Showing results for: Agricultural innovation
FCRN member Waleed Fouad Abobatta of the Agriculture Research Centre, Egypt, has published a paper on the applications of nanotechnology in agriculture. FCRN readers may be particularly interested in the use of nanotechnology to reduce use of fertilisers and pesticides through greater application efficiency.
A new paper reviews evidence on agricultural intensification in low- and middle-income countries and concludes that intensification rarely leads to both environmental and social benefits. Only 17% of the case studies were found to have win-win outcomes. The paper finds that the two outcome categories most frequently reported in the literature are food production and income, and that these outcomes are the most likely to be positive (at 52% and 68%, respectively). Other outcomes, such as for various ecosystems service indicators, are less frequently reported and are less likely to have positive outcomes.
A new paper has estimated the economic and environmental potential of feeding livestock with industrially-fermented microbes such as bacteria, yeast, fungi and algae instead of crop-based feed. The study finds that microbial protein could replace 10-19% of crop-based animal feed protein, with decreases in land use, climate impact and nitrogen pollution.
US media organisation NPR discusses the tensions between housing developers and people who use vacant city plots for food production. Around 15% of land in US cities is classed as “vacant”. Urban farms on vacant land can be an important source of fresh food in some low-income neighbourhoods, but this can clash with the need for more housing. New York City council has passed an urban agriculture bill in an attempt to give urban farmers some control over how land is used.
FCRN member Eric Toensmeier, of Yale University, has written an op-ed for the Washington Post in which he discusses the potential of silvopasture - including trees on grazing land - to reduce agricultural emissions. Trees increase production by providing shade to livestock, according to the op-ed.
A project in Ladakh, India, creates “ice stupas”, a form of artificial glacier, to complement intermittent water flow from retreating natural glaciers. Water from streams is sprayed from vertical pipes during the winter, freezing into pointed mounds, which melt slowly throughout the year, irrigating crops in the summer.
This paper examines the role that agricultural research and innovation has in changing the food systems of developing regions, including urbanisation, decline in the importance of cereals in the diet, rise in processed foods, and shift in types of grains produced. Ways in which research affects the food system include: new breeds and varieties that are suited to small farms and/or ease of processing; cheaper inputs such as irrigation, fertilisers, herbicides and tractors; and introduction of motorised transport and temperature controlled storage. The authors call for more investment in the post-farm stages of the food system, such as processing, logistics, and wholesale, because these stages add significant value to food products.
FCRN member Afton Halloran has edited this book, which outlines the role of edible insects in food systems around the world. Topics include nutrition, consumer acceptance, environmental impacts, using insects as animal feed and legal regulation.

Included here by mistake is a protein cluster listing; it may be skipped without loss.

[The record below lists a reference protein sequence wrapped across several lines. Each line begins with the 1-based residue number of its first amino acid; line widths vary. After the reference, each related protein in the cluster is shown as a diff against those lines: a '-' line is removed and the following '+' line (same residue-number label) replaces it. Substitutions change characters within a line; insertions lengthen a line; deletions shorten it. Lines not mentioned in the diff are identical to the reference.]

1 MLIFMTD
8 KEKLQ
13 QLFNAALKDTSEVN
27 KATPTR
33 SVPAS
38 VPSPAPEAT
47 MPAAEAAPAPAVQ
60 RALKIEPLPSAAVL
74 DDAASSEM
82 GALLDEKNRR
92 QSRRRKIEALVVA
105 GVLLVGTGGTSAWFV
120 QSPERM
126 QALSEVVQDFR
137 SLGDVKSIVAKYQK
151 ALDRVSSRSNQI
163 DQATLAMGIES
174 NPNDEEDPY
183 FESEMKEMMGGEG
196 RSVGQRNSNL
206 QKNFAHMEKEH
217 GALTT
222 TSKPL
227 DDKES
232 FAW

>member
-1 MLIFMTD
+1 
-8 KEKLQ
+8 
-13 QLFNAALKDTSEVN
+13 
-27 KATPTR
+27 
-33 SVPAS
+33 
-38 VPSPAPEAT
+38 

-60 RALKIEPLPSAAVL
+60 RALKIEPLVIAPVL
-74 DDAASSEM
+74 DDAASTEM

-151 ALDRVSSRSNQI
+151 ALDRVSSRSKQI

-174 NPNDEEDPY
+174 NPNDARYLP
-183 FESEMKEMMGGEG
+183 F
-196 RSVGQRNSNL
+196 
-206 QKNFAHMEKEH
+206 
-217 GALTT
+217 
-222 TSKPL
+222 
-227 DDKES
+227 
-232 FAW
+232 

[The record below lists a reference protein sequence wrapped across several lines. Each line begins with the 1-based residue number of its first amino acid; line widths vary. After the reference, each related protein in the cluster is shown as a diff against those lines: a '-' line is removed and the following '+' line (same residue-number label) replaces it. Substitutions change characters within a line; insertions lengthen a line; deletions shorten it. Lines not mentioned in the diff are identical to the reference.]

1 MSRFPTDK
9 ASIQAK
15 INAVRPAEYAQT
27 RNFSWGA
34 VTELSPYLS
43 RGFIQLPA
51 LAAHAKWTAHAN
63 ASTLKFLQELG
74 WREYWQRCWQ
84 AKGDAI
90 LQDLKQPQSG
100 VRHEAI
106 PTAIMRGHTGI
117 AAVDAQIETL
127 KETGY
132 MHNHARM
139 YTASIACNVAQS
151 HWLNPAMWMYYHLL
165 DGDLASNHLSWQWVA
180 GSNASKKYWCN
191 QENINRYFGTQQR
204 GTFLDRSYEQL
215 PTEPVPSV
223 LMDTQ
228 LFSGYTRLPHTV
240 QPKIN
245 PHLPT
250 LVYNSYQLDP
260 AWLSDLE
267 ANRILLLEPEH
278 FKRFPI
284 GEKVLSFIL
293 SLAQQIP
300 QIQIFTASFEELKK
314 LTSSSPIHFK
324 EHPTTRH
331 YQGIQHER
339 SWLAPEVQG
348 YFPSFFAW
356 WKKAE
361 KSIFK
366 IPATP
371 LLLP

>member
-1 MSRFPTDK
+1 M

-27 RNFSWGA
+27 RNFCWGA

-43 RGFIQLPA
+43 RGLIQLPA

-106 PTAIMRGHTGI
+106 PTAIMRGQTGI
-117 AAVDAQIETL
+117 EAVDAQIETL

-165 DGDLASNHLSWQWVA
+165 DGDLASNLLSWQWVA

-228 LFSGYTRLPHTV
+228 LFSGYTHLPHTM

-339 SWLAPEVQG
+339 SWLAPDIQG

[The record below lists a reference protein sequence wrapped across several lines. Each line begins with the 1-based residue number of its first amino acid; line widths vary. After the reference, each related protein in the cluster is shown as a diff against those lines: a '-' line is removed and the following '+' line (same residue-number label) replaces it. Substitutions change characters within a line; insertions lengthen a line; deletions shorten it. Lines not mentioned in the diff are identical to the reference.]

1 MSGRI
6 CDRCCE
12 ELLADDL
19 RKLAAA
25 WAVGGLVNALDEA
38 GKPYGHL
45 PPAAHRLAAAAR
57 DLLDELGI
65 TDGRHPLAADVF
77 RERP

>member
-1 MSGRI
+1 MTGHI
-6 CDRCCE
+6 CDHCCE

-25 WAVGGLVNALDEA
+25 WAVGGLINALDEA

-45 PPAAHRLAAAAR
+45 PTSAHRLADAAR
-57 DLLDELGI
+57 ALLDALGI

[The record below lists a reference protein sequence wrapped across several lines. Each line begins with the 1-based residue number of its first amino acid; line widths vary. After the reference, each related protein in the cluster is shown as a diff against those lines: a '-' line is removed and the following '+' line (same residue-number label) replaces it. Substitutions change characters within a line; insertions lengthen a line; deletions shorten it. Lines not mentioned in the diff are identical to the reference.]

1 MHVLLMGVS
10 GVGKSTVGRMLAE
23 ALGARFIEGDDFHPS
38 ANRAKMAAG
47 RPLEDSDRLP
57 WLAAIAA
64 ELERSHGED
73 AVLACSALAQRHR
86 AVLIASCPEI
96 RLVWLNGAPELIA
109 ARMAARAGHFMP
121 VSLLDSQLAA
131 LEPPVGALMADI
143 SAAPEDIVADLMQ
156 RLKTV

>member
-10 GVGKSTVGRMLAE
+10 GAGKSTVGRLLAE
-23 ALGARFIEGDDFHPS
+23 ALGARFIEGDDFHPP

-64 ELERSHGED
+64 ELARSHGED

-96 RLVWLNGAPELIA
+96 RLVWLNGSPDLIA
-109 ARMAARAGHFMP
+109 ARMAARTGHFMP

A recent paper by FCRN member Roger Leakey of the International Tree Foundation explores the possibility of smallholder farms in Africa using trees and indigenous crops to provide many environmental, social and economic benefits.
The Barilla Centre for Food and Nutrition (BCFN) has launched a weekly review of food sustainability news, as well as fortnightly in-depth analyses of specific themes such as women farmers and global water management.
Creating realistic 3D structure for laboratory-grown meat has been a technical challenge, partly because of the difficulty in getting oxygen to the cells in the middle of a piece of cultured tissue. However, Israeli startup Aleph Farms says it may have the solution.
The book “Agricultural Development and Sustainable Intensification: Technology and Policy Challenges in the Face of Climate Change”, edited by Udaya Sekhar Nagothu, examines different approaches to sustainable intensification and presents case studies from around the world.
FCRN member Gary Bentrup, of the USDA National Agroforestry Centre, has co-authored a report on how agroforestry can be used to help agriculture both mitigate and adapt to climate change. The report defines agroforestry as “the intentional integration of trees and shrubs into crop and animal production systems”, which it further categorises into silvopasture, alley cropping, forest farming (or multi-storey cropping), windbreaks and riparian forest buffers. Topics covered include ecosystems services provided by agroforestry, the relationship of agroforestry to greenhouse gas emissions, economic and sociocultural considerations and an overview of agroforestry in different US regions, Canada and Mexico.
Researchers at the VTT Technical Research Centre of Finland are developing edible plant cell cultures. They hope that cell cultures of plants such as cloudberry, lingonberry and strawberry could provide health benefits when the conventionally-grown berries are out-of-season or expensive to import. The researchers have experimented with blending the cells into a “jam” to release the flavour, and have designed a prototype of a bioreactor that could be used in the home.
Several companies are using microbes to improve crop performance. One of them is Indigo, which uses machine learning to identify the microbes associated with healthy plants and then coats seedlings with these microbes. Indigo’s method has increased wheat yields by 15% and cotton yields by 14% in trials.